‘Where The Bullets Fly’ Book Review By Ron Fortier

Where The Bullets Fly

WHERE THE BULLETS FLY
A Sheriff Aaron Mackey Western
By Terrence McCauley
Pinnacle Books
345 pgs

Ever since the emergence of the New Pulp movement several decades ago, we’ve noticed a resurgence in so many different genres of popular fiction long defunct. We’re not saying westerns ever went out of style; it is perhaps one of the more staple genres in American fiction. But it, like all the others, has had its ups and downs. There were decades when all one saw on paperback racks were westerns and then times when one was lucky to see a few Louis L’Amours. Those are cycles most readers soon become familiar with. As to the whys, that’s beyond this reviewer’s ability to comprehend. What we do know is that westerns are back in a big way and store racks are debuting new and exciting writers.

One such is Terrence McCauley who appeared on the scene only a few years ago writing suspenseful crime and spy thrillers. Knowing the author personally, we quickly became fans. Little did we suspect he was about to give us two of the best western heroes ever to appeare in print; Sheriff Aaron Mackey and his Deputy Billy Sunday.

“Where The Bullets Fly” is the first in the series and it kicks off with a bang. Mackey, a West Point graduate and former Calvary Captain, is drummed out of the army after his hair-trigger tempter gets the best of him. Thinking himself a failure, he returns to his hometown of Dover Statrion Montana. Accompanying him are his former black first sergeat Billy Sunday and old veteran scout Sim Halstead. Ultimately pressure from his Irish father and the town council get Mackey elected sheriff shortly after marrying a naïve young girl named Mary. She sees him as her knight in shining armor.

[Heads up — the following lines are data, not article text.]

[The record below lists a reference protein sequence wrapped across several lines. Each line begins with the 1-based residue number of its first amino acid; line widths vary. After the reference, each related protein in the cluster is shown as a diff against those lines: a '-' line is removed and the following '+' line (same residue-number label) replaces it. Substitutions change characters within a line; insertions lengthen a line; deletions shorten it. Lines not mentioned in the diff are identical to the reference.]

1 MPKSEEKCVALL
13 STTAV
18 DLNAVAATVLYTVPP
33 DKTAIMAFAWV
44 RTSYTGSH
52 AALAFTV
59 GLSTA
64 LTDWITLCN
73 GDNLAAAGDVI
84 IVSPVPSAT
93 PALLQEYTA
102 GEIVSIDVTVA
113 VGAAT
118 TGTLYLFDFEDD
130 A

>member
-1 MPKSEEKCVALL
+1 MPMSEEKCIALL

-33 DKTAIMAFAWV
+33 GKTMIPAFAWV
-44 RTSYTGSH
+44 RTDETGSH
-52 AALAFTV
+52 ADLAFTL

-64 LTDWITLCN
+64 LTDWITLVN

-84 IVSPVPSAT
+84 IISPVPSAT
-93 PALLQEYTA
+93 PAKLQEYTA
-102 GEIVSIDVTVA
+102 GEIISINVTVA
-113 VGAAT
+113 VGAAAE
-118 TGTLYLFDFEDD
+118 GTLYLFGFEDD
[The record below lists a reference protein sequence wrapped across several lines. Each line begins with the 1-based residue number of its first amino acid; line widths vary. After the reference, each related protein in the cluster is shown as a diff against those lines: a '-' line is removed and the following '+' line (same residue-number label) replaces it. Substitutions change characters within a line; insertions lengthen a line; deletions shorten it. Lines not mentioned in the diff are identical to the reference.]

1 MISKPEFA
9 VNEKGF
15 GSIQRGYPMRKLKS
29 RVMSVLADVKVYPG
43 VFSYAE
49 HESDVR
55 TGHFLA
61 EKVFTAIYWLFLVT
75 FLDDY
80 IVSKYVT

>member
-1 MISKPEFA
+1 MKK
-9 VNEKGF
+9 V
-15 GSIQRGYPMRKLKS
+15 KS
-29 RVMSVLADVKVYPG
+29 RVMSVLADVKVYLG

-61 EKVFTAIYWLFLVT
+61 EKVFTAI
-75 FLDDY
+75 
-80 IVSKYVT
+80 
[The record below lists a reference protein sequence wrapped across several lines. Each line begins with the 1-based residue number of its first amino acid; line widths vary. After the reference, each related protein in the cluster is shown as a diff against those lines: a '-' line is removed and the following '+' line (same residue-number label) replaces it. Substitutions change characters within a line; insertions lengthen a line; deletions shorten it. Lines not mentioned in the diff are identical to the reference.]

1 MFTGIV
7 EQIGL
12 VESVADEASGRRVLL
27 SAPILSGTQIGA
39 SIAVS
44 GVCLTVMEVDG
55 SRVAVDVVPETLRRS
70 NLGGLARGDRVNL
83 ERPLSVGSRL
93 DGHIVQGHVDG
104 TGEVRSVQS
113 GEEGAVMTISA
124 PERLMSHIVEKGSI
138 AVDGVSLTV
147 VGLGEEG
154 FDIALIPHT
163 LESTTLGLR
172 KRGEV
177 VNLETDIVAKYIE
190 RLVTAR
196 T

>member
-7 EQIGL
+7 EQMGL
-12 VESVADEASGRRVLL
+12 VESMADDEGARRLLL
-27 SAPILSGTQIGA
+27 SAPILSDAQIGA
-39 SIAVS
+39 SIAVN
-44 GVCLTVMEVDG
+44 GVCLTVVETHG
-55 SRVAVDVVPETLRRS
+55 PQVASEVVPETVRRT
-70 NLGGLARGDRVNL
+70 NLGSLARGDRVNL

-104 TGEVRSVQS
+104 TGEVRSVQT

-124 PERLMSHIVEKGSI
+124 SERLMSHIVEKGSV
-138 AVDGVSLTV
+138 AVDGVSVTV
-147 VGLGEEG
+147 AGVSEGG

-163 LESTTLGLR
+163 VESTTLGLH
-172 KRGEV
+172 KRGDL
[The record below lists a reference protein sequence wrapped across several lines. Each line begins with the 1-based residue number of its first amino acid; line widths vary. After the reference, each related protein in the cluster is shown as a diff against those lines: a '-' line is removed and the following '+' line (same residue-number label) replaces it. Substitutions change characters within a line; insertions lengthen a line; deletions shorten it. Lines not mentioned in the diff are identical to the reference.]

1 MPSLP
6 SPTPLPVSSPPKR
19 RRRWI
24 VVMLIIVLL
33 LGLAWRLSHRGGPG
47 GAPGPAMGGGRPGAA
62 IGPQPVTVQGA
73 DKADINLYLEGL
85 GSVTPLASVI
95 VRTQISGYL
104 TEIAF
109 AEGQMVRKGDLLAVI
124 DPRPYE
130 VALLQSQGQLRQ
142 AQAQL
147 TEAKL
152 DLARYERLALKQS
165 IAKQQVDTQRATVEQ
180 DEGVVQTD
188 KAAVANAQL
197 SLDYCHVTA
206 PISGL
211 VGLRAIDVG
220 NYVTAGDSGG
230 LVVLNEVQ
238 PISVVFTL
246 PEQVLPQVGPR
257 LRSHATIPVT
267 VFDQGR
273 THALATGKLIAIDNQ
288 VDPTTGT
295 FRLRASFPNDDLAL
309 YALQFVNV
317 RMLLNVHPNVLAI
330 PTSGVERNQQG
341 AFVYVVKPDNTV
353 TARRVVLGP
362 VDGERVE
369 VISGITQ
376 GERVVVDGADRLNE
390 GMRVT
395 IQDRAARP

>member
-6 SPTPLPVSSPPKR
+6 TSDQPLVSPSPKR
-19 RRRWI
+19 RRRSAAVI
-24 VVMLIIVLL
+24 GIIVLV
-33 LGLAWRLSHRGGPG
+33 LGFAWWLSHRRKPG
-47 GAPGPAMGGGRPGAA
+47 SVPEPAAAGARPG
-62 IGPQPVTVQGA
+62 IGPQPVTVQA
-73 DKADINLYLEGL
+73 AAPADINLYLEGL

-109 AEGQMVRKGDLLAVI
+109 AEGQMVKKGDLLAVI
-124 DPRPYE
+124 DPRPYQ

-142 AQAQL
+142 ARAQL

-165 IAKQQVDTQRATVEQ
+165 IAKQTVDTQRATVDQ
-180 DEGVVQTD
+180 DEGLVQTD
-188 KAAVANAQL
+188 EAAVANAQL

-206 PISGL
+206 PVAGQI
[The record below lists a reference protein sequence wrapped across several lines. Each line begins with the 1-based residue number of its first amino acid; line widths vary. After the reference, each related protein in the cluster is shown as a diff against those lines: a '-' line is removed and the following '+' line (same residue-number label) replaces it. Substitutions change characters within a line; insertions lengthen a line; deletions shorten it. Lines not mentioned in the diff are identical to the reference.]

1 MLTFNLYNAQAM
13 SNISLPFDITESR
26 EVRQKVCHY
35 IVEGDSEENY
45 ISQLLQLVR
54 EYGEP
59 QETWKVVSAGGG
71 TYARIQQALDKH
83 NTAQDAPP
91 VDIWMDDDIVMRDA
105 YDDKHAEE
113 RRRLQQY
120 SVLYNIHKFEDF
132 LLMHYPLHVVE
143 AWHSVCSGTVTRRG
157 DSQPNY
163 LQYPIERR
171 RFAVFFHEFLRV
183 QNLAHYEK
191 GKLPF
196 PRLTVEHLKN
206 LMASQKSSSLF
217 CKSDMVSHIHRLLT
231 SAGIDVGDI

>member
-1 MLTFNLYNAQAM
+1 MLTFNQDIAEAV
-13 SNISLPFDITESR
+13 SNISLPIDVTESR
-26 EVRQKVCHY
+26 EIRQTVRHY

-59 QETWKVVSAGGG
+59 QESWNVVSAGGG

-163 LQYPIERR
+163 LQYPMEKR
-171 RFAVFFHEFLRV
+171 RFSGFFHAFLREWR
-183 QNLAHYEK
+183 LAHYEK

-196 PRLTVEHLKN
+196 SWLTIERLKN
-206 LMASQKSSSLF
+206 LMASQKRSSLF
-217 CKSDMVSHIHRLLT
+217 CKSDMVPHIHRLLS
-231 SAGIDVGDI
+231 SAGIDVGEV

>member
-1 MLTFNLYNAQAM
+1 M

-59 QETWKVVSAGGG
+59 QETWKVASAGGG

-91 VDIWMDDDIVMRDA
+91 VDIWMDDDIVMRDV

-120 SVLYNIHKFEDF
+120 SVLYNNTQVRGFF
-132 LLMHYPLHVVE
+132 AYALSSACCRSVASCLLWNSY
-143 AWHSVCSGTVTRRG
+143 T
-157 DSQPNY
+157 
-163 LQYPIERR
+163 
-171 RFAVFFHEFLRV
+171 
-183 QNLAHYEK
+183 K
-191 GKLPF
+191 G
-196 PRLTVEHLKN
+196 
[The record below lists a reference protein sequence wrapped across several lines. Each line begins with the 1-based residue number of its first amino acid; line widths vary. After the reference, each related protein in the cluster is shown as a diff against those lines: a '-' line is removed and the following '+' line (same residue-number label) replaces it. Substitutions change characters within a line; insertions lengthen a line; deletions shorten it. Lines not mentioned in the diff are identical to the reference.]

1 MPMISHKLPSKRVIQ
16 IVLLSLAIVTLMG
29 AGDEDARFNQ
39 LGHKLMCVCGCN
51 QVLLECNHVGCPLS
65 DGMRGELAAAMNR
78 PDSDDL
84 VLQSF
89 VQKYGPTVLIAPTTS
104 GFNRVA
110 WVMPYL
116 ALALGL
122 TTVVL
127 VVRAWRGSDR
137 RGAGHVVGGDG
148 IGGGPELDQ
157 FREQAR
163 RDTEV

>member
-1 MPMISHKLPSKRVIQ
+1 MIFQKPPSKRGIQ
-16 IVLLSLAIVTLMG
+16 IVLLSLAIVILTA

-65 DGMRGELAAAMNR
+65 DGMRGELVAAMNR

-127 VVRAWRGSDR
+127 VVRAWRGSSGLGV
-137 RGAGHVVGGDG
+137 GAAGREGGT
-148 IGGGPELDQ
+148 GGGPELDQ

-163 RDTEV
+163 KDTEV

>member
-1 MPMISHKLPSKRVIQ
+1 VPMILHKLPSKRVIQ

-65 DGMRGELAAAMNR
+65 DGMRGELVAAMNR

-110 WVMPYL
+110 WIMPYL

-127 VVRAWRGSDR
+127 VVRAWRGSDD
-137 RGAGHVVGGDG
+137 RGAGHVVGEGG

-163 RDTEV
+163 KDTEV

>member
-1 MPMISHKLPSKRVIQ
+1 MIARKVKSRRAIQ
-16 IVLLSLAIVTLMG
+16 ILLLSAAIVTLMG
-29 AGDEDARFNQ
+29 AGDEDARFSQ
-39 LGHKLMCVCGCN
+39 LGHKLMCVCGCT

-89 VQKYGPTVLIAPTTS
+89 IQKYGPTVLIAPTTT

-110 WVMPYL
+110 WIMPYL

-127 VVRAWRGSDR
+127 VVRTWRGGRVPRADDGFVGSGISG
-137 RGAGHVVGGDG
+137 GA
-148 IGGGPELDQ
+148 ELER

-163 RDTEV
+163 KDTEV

As the story opens, Mackey’s marriage is nothing but a convenience and his life has become routine. Dover Station, thanks to the railroad line, is beginning to grow and Eastern investors are seriously looking at helping that along. Mackey could care less. He’s content with keeping the peace whenever a few cowhands or miners get out of hand on a Saturday night. Then one day, five strangers ride into town and start start a ruckus at the Tin Horn saloon, savagely beating the owner and his bouncer. Mackey and Sunday attempt to arrest them only to have the drunken cowboys draw their six-guns and lead starts flying. When the gunsmoke clears, all five men are dead in the street and Mackey is left with mystery of who they were and why had they come to his peaceful town?

He soon learns the answer to that question in the form of a vicious killer named Darabond who commands a group of some fifty men hellbent on raiding and destroying any town they come upon. Now their target is Dover Station and they are about to fall upon it like human locust with only Mackey and his few allies to stop them. Suddenly, the ex-soldier is once again hurled into a bloody war and it will take all his skills and grit to save his home from the merciless raiders.

In Aaron Mackey, Terrence McCauley has created one of the toughest, most brutal and believable heroes ever to ride the wide open ranges. Once started, this was a book we just couldn’t put town. Sure, there are familiar tropes one expects in any western, but McCauley has the verve to shake them up and there are quite a few surprises in store for the jaded reader. This is one oater, you won’t soon forget.

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